Sebastian Barrios: Absolutely. One of our core values at the engineering team and the entire company is to not only start simple, but try to keep things simple. So as much as possible, we will take a trade-off even with hopefully a small percentage difference for a system that we can control more off. So even I think Jason seems like maybe you have a deep learning model that is providing some really amazing results, but you cannot predict it. And there's something that will talk to your users maybe. And we've all seen the crazy things that happen when they release stuff that learn from Twitter, and it's free to run around the world. So we definitely maybe even take it a step further, where we're willing to make a trade-off for simplicity, and for really understanding what we have in our hands rather than squeezing that 0.00001% improvement.

Sebastian Barrios: There are cases as Jason was mentioning, where obviously, like more complex approaches are going to be like orders of magnitude better than their old school counterparts. Or maybe calling them old school is not fair when your networks were discovered or proposed a really long time ago. But from going from orders of magnitude, it's worth it, when it's not orders of magnitude, we really take a look at whether we can keep it simple and not just start simple.

Aatish Nayak: And this is a good transition. Because one thing you mentioned that is that just like ML and eCommerce and marketplace, particularly is a classic example of a long tail data problems because you have so many different products, so many different listings, all these different attributes. For those products, you have all different types of global users. And so I'm curious if that like global scale at that scale data you will have, how do you know you're serving both sides of the marketplace. Effectively, what considerations as you're taking into account for these global markets.

Sebastian Barrios: I think you're going to like my answer. Because for a lot of those long-tail or very edge case scenarios, we actually have humans-in-the-loop. And I think that's an interesting topic to open up now, for example, for us to have a proper catalogue of everything that we sell, or we want to sell, or that our merchants want to sell. We obviously employ a lot of automatic algorithms. But there's also a human component when maybe two things are very alike, where our model cannot determine whether this fits here or here. We have a whole system and UI. And that's not going to be news to you. But we have a whole system where our humans, help our algorithms, both train obviously for the future, but to make those specific decisions, where the models is failing.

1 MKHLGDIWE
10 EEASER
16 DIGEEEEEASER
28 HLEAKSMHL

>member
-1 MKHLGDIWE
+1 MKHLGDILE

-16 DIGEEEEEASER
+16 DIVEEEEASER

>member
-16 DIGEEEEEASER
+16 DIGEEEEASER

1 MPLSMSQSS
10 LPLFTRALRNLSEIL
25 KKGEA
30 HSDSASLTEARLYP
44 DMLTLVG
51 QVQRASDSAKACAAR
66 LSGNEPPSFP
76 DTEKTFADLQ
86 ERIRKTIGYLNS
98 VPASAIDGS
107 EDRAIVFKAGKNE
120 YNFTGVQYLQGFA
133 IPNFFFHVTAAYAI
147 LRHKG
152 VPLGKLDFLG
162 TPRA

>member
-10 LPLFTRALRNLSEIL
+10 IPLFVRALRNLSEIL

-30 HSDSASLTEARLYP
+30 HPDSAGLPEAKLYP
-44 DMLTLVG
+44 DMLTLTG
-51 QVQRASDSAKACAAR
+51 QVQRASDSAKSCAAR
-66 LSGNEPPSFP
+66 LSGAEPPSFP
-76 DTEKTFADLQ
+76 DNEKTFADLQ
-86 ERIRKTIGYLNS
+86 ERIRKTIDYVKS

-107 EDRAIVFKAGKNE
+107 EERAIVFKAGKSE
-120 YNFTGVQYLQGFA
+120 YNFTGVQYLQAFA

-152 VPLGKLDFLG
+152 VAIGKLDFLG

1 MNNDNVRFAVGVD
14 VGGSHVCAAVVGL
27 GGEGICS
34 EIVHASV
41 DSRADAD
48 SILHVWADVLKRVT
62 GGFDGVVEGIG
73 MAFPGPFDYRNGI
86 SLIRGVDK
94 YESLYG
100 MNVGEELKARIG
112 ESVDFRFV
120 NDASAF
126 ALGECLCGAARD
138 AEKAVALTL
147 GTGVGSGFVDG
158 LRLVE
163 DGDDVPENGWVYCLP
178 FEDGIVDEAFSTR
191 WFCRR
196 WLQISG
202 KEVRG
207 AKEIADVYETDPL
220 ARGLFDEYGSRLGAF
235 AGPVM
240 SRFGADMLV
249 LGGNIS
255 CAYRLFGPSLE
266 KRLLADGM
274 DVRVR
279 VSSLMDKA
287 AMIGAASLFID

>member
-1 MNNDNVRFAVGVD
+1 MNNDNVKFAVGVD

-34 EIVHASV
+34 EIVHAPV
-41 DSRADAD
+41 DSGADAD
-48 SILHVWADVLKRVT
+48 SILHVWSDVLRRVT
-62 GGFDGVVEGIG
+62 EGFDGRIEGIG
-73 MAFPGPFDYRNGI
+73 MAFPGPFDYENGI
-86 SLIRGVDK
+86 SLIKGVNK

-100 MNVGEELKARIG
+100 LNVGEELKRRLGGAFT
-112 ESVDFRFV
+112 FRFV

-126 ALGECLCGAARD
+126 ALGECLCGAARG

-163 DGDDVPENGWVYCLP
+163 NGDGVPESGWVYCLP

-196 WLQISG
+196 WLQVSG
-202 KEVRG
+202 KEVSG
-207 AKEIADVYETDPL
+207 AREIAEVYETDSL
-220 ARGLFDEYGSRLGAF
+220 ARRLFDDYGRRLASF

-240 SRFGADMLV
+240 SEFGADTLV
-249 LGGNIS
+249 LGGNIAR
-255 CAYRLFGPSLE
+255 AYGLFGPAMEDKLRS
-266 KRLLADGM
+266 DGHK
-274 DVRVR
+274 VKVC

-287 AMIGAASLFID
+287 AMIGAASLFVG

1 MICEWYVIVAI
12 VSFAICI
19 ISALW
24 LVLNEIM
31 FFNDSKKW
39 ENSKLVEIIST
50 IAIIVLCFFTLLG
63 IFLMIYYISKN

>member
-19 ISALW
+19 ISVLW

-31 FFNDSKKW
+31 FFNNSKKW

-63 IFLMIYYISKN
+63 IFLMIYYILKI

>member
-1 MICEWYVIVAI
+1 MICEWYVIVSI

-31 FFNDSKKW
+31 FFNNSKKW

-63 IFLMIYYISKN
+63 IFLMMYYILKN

Aatish Nayak: Jason, Pranam any similar observations from your organization?

Pranam Kolari: I think fairly similar, I know at the extreme there are these cases where humans are no exceptions, and so on, humans do fill in. And that directly feeds into training data, again, because these are the difficult examples. Right? That definitely is the case. Even more in the context of I think godly marketplace, the biggest challenge definitely, in the context of retail, I would say with product discovery is cold start. It's a very, very critical thing. One might argue that cold start is less of a critical problem in the context of classic like web search and discovery in other areas. But in retail, I think that's a very, very critical problem to... I don't think the industry has done a good job. And that's one area that we need to continue to do better.

Sebastian Barrios: Sounds very interesting, because it's an area where the physical stores are doing a great job and they have a bunch of experience of people just walking into a store without knowing specifically what they're looking for and leaving happy. That's something that's easy to replicate when you have an infinite shelf and then infinite inventory. And sometimes you don't even have information about your customer. It helps when you do when it's like a cold start from someone that you know, but obviously because we're all growing so much and the only maybe positive side of the pandemic has been that that driver on extra growth for eCommerce. That is a very, very hard-to-solve problem. All these new users. No data, no information. What's on the first page.

Jason Sleight: I think that they were investing a lot in is trying to determine the user's intent when they are doing things because it's not like they just make a single interaction and do nothing. They execute a bunch of queries, and how do we refine their query to get them down and find what they actually want, as fast as we can. And the idea is to make that long-tail be shorter and put more emphasis and push people into queries and like user experiences, where we've put a lot of effort to make it be really seamless. Obviously, the biggest challenge there is how do you scale it to keep it... You only have a finite engineering workforce, and you have a huge number of possible things you can optimize for.